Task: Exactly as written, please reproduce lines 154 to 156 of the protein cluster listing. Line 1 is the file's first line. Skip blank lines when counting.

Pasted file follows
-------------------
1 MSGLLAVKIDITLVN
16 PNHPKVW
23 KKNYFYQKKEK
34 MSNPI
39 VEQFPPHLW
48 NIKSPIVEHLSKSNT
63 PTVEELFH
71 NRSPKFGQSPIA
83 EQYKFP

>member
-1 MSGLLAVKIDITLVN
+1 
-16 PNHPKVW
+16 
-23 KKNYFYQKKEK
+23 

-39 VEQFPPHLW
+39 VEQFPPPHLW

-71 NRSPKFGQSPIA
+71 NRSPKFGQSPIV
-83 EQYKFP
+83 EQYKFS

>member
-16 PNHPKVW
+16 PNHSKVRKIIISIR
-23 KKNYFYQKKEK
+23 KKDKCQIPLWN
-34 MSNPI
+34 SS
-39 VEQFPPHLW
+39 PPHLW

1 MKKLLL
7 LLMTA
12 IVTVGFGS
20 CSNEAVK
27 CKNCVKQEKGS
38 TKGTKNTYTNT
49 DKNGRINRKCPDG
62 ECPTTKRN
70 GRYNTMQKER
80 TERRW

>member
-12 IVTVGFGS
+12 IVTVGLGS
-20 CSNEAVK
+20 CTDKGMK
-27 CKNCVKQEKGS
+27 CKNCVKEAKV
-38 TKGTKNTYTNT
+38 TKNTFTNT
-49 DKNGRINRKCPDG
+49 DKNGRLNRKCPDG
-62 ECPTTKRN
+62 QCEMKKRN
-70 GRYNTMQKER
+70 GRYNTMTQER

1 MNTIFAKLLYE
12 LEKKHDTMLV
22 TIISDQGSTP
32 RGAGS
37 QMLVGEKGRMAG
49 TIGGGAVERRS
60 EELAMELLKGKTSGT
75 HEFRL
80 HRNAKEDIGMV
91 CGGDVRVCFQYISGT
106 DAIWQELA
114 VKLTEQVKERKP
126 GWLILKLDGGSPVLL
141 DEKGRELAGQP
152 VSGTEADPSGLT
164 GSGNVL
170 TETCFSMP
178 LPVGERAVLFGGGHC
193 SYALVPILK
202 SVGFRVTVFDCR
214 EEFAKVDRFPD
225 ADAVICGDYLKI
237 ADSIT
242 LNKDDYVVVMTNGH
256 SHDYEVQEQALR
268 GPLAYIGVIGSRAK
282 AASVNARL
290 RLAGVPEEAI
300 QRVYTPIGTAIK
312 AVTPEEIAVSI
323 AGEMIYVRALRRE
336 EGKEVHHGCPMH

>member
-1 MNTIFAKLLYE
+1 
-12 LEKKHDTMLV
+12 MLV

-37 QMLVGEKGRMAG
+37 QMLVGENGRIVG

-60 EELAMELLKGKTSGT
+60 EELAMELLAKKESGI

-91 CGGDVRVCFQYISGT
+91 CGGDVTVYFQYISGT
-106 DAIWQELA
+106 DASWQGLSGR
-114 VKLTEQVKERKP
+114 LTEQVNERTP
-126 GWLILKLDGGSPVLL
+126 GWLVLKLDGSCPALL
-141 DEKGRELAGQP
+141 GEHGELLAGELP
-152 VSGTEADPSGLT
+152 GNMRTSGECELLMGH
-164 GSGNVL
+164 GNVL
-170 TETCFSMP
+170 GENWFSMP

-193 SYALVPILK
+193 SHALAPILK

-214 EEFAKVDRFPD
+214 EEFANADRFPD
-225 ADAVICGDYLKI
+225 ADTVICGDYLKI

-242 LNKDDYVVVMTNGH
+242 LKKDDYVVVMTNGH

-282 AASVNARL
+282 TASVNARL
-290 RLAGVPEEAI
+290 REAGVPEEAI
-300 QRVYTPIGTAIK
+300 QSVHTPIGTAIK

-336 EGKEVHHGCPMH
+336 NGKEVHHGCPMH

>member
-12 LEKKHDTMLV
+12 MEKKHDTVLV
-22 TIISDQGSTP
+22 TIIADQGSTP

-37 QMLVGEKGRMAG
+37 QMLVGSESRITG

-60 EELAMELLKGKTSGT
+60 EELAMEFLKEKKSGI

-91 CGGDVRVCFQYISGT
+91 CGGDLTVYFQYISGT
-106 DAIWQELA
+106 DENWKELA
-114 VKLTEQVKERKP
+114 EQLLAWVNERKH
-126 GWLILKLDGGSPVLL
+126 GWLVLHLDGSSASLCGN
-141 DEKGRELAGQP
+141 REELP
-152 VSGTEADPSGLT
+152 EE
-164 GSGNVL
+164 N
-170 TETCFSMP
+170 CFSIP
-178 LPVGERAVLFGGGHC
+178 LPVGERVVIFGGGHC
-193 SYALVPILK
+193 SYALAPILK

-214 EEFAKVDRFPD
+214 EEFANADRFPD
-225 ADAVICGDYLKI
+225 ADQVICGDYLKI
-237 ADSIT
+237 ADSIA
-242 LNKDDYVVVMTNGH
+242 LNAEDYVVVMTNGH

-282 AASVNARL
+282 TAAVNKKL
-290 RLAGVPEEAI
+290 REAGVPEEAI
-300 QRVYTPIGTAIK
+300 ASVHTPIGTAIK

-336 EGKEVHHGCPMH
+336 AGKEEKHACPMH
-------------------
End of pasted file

+170 CFSIP
-178 LPVGERAVLFGGGHC
+178 LPVGERVVIFGGGHC